I have been feeling extra philosophical lately. I don’t know whether this is due largely to the amount of time I am spending alone with my thoughts while sitting mindlessly at a computer typing numbers all day while occasionally cursing the fact that studying Russian will never get ME anywhere because I am afraid to speak it. OR, could it be that I (along with a lot of you) am embarking on the year to end all years, the end of my childhood, the end of college, the end of direction, the end of my leash really. And one of those retractable dog leashes that make you think you have leeway but really your great benevolent master (or, not as much benevolent as perpetually worried about your sanity when darting in front of large motor vehicles) sets your limits for you.
I find myself perched at the end of a questionable but probably dangerous meadow full of sheep (people neglect the stampeding capabilities of sheep). I don’t know whether I should fight my way through, knocking the innocent sheep out of the way to get what my education tells me I deserve (greener pastures), or sacrifice what I want to do for the benefit of protecting these sheep from wolves or parasitic wasps, which seems like the right choice but which isn’t at all the American choice. The American choice would be to pump them full of chemicals, fry ’em up and call ’em chicken, but that doesn’t fit into the metaphor as nicely. I am lonely and confused not because I don’t know what I want to do with my life, whether I want to be an assistant dog groomer, a chauffeur for the more successful Amherst graduates, or a monkess (monk?) in Tibet living off of dung beetles and soy beans, but because I still don’t have any sort of grand life mentality. I hesitate to say ideology but that is more what I mean.
I don’t know what I believe in, and since birth I have been skeptical of any sort of organized religion. The first time I heard the name Jesus, it was probably either a swear from my parents or a sassy explanation from my red-haired Polish nanny. Or it may have been the name of a latino boy in my day-care. Who knows. My shot at God’s kingdom never really improved from that point. I don’t need 72 virgins (by the way Islam, you overestimated the ultimate-meaning-of-the-universe number by 30), and I guess I would like to be reincarnated, but I also like to eat beef. And pork. And seafood on Fridays. (If I have a belief at all, it is that the creator(s) put things on this earth to eat each other, and I am not going to abstain from any link of the food chain since I am at the TOP. Unless I’m a monk-woman). I have always felt persecuted for being a nonbeliever–I guess I’m an atheist, but I am not super proud of that. I wish I could follow an ideology, wear some bling advertising my salvation, let everyone know that I’m on the path to righteousness and I don’t give a hoot what you think! But instead I worry what you think, and wish both that I could belong somewhere and that I had some sort of mantra to fall back on when questioning my choices and my mindset. I worry a lot about whether it’s worth it to “invest in myself” so as to have the opportunity to do good later in life. But what if I am preordained to fail? What if I am not as witty as I think (likely)? Then my life will just be a self-serving mess and I definitely wont get into the after-life club! (or, I will be reincarnated as a giant squid or something equally lonely and useless living at the bottom of the ocean with all of the monster-fish)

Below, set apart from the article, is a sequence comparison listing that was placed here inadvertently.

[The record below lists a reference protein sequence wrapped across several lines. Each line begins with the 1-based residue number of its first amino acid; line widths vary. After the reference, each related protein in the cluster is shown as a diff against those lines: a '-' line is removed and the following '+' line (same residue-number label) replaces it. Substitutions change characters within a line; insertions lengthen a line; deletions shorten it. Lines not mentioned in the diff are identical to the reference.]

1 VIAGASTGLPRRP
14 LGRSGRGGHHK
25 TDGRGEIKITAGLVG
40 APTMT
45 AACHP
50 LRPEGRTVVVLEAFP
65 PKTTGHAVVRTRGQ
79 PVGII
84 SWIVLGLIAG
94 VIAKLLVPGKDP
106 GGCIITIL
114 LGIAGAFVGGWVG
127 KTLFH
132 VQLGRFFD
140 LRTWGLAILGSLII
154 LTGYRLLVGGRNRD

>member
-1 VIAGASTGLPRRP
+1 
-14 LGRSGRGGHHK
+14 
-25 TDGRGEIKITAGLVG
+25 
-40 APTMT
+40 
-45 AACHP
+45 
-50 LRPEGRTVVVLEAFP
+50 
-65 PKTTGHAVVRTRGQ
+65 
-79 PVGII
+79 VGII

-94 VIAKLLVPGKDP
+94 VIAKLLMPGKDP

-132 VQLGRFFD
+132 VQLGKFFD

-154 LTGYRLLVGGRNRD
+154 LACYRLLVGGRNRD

In April, in an attempt to reassure myself that belief in nothingness was the way to go and that it was my THING, I got a tattoo (ouch!) that says, “All things are so very uncertain, and that’s exactly what makes me feel reassured” (Its from the book, Moominland Minwinter, by Tove Jansson). The sentiment in itself isn’t exactly reassuring. It would be better to read, “All things are so very uncertain, and that’s it”. Because hopping along in the aforementioned meadow humming to myself is fine until I’m homeless. Or until my choice to attend this sometimes unnecessary college has been a waste of my parents money and energy. Or until I realize that though I was pretty smart for my town, I will never be any sort of author or poet or artist or great being. Until I realize that the key to eternity is being great IN life, and that will only happen to a lucky few. Shakespeare lives forever, but the kind old lady across the street doesn’t. I have forgotten her name already and she isn’t even dead yet.
I think I will embrace radicalism, and either take an ode of silence and live out the rest of my life planting flowers and being humble, so as to at least enjoy the 60 years I have left before being extinguished forever (though if you read my last post you know I have the opportunity to be immortalized in the TWITTER ARCHIVES), OR, I will choose to haphazardly embrace the freedom of uncertainty, the freedom to don a sheep’s skin (borrowed of course) and frolic with the herd one day, and dine on his fine shank the next (NOM), all while contemplating the benefits of said “greener pasture”. God may lead his faithful puppy through the park and back again in one piece on a sunny spring day (hopefully the puppy isn’t wearing a burka because it can get pretty hot in parks), but I’m taking the Homeward Bound route to salvation (hopefully not just to death because that was a LONG ASS TRIP). It’s a journey, and I will probably be porcupine-injected in the nose AND I have to spend time with a cat, but it’s more fun than a walk in even the nicest park.
PS: Harrison and I went to the zoo and look what we saw! What’s he got there in his mouth? Is that a cotton tail and 2 hoppity legs?